We’ve all been there: that awkward pause during a conversation when the silence seems to stretch to an eternity. Oh, no! Was it something you said? How do you fix it?
In our fast-paced society, with a constant stream of information, talk,
and even just “white noise” flowing around us at all times, we are
trained to feel the need to fill the empty spaces. And when these
pauses happen, especially during a job interview, most people’s first
thought is that something has gone dreadfully wrong with their
But this is not always the case. Pauses and silences are not
necessarily a breach in the communication skills of either the
interviewer or the interviewee. Instead, they are a necessary part of
processing information effectively, and can even be an indication that
the interview is going well!
Here are some examples of “healthy pauses” and how they can be used successfully during an interview.
- If the interviewer asks you a difficult question, it is
perfectly fine to ask for a few moments to think about your answer.
Most likely, the interviewer will be impressed that you are taking the
time to carefully formulate your best response.
- If the
interviewer is taking notes, give him or her time to write between each
question. The fact that the interviewer is writing down your answers
and their impressions means that they want to remember them – and
that’s a good thing.
- Sometimes the interviewer may need a
moment to think about your answer to a question. He or she may be
considering an idea that hadn’t occurred to them until something you
said triggers it, and may come up with a follow-up question or two that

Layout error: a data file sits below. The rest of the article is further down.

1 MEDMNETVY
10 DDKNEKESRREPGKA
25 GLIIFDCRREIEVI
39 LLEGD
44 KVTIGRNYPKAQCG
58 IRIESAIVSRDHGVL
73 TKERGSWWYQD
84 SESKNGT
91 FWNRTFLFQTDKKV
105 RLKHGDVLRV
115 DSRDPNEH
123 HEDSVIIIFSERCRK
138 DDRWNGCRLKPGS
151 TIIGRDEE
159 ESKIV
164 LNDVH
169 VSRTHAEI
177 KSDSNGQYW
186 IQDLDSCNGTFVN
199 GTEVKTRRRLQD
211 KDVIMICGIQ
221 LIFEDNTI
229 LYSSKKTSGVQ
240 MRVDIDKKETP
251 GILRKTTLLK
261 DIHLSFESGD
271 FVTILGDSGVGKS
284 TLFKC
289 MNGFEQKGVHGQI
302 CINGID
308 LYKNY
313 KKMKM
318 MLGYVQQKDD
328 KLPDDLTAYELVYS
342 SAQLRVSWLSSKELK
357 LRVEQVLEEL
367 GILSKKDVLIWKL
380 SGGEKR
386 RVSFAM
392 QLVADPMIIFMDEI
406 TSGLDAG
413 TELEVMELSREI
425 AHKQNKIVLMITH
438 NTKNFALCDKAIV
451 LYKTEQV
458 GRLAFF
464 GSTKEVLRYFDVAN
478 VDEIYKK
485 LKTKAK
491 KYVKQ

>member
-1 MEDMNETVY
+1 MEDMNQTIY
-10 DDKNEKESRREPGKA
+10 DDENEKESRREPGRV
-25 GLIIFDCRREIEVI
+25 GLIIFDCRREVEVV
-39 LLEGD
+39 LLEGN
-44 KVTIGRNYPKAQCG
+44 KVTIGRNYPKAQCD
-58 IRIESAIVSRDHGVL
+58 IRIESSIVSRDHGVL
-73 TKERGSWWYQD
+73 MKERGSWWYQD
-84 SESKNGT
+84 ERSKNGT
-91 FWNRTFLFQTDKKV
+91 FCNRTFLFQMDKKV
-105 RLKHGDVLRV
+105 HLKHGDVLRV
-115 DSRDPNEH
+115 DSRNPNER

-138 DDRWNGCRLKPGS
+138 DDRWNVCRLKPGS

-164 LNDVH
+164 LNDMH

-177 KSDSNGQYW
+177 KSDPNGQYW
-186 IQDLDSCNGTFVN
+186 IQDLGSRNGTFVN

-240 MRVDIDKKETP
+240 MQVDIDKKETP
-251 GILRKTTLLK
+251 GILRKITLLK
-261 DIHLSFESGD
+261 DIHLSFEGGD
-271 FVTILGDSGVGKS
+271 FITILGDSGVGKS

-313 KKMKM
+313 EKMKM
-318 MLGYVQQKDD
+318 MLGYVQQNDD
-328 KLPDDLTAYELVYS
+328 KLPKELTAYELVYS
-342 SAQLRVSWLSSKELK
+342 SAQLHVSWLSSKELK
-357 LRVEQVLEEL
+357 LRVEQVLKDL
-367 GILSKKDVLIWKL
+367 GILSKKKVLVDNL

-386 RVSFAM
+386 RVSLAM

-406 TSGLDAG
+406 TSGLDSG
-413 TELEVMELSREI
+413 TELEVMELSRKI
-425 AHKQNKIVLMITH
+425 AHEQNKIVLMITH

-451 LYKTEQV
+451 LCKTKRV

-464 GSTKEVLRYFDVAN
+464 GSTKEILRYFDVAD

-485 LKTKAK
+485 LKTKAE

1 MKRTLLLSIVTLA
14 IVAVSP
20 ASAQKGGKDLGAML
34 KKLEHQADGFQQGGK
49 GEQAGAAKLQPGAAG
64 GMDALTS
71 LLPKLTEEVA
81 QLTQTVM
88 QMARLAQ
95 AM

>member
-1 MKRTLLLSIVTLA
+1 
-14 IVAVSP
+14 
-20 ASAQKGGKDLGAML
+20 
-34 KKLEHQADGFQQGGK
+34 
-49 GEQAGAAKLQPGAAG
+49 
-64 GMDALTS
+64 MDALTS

will help reveal something unique and useful about you in relation to
the job at hand that would not come out if you nervously “fill the
Some additional tips for using pauses and silence:
- Practice being comfortable during pauses. Learning to use
silence effectively is as important to cultivating effective
communication skills as what you say.
- Use this time to look
around the room and find ways to “make a connection” with your
potential employer (click here for more information on this technique).
be alarmed if the interviewer does not respond to your questions. Most
interviewers are trained to remain neutral, and do not want to give an
indication of how the interview is going at this time.
the interviewer pauses after an answer and is not taking notes, it
could be a signal that your answer was not quite what he or she was
looking for. It’s ok to ask if you misunderstood the question, or
whether he or she would like you to elaborate.
As awkward as pauses and silences may feel to us naturally, they are
actually a vital part of effective communication skills. Try to retrain
your reaction to them, and use pauses to your advantage in your next
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